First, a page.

An hours-long Regina city council meeting Wednesday was dedicated to a city administration report surrounding the largely discredited practice of conversion therapy.
The report recommends Mayor Sandra Masters draft a letter backing Bill C-6, a federal bill prohibiting conversion therapy, and recommends city administration conduct almost a year’s worth of consultations to study the feasibility of a local conversion therapy ban.
Saskatoon’s city council recently approved its own local bylaw barring the practice.
Regina city administration described conversion therapy in part as a
“practice that seeks to change a person’s sexual orientation to heterosexual, to repress non-heterosexual attraction or behaviors.”
The Canadian Psychological Association, Canadian Psychiatric Association and Canadian Paediatric Society have described conversion therapy as harmful to LGBTQ persons, the city administration said in a report.
The administration’s report first went to the city’s community wellness committee, which voted 4-1 on Apr. 19 in favor of having city administration study the feasibility of a local conversion therapy ban. Only Coun. John Findura voted against the ban.
The recommendation for the letter passed 3-2, with Findura and Coun. Terina Shaw against.
At Wednesday’s meeting, the city council heard from over 30 persons on the topic, with around an even split speaking for and against the proposals. Many from out of the province, including Alberta, British Columbia and Ontario, participated in the video conference.
Joy Cowan, a reverend with Heritage United Church in Regina and a member of the LGBTQ community, called on the council to impose a local ban on conversion therapy, to show the city backs its diverse community.
LGBTQ persons have a right to exist and be who they are without fear of coercion or aggression, Cowan told the council.
“We are all made in the image of God. And this means that the spectrum of gender identities and sexual orientations are a divine gift and an inherent expression of God. Who are we to reject that gift?” she said.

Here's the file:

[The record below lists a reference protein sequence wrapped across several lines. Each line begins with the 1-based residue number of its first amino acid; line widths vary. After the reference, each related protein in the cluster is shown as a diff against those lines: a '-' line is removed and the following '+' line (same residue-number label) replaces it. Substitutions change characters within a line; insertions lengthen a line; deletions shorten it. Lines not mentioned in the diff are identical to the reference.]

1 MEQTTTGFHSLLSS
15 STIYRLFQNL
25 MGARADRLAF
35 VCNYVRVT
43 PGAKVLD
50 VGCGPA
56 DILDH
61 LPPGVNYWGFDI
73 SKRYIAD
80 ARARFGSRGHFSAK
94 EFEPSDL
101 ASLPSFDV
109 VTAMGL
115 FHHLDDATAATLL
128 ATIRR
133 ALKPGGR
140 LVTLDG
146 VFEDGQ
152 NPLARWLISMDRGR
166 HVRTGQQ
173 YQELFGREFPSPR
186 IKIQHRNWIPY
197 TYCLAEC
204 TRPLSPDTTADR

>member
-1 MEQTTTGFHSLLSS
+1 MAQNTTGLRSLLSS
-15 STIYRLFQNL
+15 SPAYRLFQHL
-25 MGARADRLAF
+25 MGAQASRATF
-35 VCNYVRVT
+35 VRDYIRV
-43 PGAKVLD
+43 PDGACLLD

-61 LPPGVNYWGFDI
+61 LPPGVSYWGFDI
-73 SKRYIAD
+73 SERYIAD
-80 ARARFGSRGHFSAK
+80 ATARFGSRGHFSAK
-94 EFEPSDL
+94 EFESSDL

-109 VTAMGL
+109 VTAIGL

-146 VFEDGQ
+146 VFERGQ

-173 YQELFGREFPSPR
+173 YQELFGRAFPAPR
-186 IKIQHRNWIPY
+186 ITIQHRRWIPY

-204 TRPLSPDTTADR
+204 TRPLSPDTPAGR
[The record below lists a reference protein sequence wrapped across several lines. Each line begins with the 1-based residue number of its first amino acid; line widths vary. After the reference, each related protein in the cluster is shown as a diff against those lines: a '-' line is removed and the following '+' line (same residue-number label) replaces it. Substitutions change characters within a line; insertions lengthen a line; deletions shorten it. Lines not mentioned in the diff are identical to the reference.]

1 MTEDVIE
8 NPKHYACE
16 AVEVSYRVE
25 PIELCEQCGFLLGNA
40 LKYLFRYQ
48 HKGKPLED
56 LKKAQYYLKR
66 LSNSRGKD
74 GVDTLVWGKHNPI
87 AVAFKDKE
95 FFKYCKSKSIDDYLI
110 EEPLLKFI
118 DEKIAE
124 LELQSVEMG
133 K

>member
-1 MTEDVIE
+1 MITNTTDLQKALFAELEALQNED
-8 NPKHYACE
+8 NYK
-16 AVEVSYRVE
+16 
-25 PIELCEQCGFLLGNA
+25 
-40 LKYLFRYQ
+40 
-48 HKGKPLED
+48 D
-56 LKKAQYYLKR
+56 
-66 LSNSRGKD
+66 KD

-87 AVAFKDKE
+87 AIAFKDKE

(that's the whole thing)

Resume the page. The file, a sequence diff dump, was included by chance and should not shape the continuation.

Ontario’s Ann Gillies was against the bill and suggested the council not to back the federal bill, which she says is too wide.
Author of Closing the Floodgates: Setting the Record Straight about Gender and Sexuality, Gillies clarified there is another doctor in Ottawa with the same name, and added that as a psychotherapist, she believes the bill would imply that she could be arrested for counseling clients who want to manage sexual attractions and behavior.
“I will no longer be able to help same-sex-attracted individuals with sex-related concerns,” Gillies said. “I won’t be able to help reduce casual sex with many partners or help reduce the ability to remain faithful to a sexual partner.”
At some point, Master interrupted the meeting to speak.
“LGBTQ people are not broken. They are not disordered and they are not damaged,” Masters said before moving on to the next delegation.
Council additionally heard from a number of lawyers, among them, Barton Soroka, a law practitioner in Regina. He said the bill would prohibit advertising for conversion therapy, though people would still be able to find individual therapy if they want to, Soroka said.
“If people tell you they won’t be able to talk to their children about their religious beliefs, they are mistaken,” Soroka said. “If people tell you that they will be unable to find a therapy that ends in them having heterosexual attraction, they are mistaken.”
Delegations were still going on as of 7:30 p.m CST. The online conference began at 1 p.m CST.